The problems particular people such as the pastor quoted in Mike’s post are pointing to, have little to do with the existence of theology in fiction and everything to do with how to incorporate it into stories. Instead of warning people away from theology in speculative fiction, I think we’d be better served to teach writers how to include themes in effective ways.

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13 responses

  1. Sound reminders, Becky.

    I’m still hoping to continue that discussion and hear what makes theology proper — literally, truths about God — so objectionable in a Christian’s fiction. This is definitely different from the concept of systematic theology, or trying to wrap an artistic work around any truth about God that we could know or could explore.

    The poorest Christian stories have the worst theology and the shallowest themes.

    Their authors seemed to have taken an anti-beauty, purely-functional, “form and style matters little so long as I follow the Rules,” simplistic-theme approach.

    So how can reinforcing that assumption do anything more but repeat the error?

    Rather, Christian authors should be free to delve into the wonders of God’s truth, bottomless though they may be, and enjoy the swim.

    “Truth” without beauty is deceptive, and “beauty” without truth is ugliness.

    And all of this still rests on the crucial question: what is the chief end of a story?

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  2. As the discussion went on over in Mike’s article thread, what came out was that we, as readers, don’t despise theology, per se. What rubs is the wrong way is evangelism in a story. Particularly evangelism aimed at other Christians. (Preaching to the choir much?)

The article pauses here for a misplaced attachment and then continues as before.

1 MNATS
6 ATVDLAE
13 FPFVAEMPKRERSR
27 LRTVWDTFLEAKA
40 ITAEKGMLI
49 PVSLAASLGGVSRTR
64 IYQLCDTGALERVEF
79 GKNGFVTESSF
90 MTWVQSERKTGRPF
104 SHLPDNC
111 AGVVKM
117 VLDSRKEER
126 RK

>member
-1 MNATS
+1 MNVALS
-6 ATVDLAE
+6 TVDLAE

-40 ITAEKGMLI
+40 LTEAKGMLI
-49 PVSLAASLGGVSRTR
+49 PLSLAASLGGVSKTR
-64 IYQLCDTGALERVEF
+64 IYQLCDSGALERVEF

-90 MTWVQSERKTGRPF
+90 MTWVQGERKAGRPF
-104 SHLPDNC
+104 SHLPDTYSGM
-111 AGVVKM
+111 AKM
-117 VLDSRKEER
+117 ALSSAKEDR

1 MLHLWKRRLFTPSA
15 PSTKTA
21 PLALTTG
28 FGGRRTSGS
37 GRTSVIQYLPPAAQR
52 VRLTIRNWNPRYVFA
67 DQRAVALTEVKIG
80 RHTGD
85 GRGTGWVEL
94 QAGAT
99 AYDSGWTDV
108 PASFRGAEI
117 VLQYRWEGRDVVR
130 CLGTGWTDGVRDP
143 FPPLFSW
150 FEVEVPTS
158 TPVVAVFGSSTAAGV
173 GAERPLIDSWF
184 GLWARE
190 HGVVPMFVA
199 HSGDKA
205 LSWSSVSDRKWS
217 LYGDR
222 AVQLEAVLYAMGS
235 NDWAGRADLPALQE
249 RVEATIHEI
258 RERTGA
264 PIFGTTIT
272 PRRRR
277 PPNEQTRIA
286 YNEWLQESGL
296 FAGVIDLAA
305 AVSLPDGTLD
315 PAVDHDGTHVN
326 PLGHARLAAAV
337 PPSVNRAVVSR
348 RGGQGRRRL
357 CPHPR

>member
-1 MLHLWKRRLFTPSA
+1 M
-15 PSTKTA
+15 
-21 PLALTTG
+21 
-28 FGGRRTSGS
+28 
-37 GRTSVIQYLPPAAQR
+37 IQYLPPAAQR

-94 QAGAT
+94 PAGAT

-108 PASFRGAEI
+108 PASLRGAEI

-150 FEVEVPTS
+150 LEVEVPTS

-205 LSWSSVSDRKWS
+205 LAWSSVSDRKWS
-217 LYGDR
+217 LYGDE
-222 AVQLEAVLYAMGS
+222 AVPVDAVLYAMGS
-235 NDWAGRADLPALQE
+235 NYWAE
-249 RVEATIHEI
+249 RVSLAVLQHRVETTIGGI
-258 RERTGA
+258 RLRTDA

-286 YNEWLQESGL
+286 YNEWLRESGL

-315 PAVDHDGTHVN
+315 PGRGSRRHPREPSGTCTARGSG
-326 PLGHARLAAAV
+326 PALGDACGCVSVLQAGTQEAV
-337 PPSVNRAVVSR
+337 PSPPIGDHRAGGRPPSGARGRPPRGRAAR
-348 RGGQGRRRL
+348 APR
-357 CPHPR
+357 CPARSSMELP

I know I get my hackles up when an author preaches to me about a worldview I disagree with. “Get off your stinkin’ soapbox and finish the story!” So I understand when people with opposing religious views take a narrow view of Christian fiction.

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    • Kessie, I agree that much Christian fiction centers on evangelism. I think that’s understandable. Making a decision for Christ is the singular most important event in a person’s life; we are given the commission to go and make disciples. Hence, writers want to deal with universal, lasting truth and they want their writing to be an appeal to the lost.

      The problem is in the execution. Too often the character response to the evangelistic effort isn’t realistic–usually because it happens too fast and too easily. In real life, lots of people hear the gospel numerous times before they respond. Not always. At any rate, my point is, I don’t think writing a story about the evangelizing of a character is wrong. I think we need to learn how to do it well.

      I think J. Mark Bertrand, who writes in a different genre, does a remarkable job showing the realistic introduction of a character to the claims of Christ. And at this point, there’s no guarantee he will respond affirmatively. What a shocking result–that a character might actually reject Christ. Maybe we need to have more stories that mirror this reality.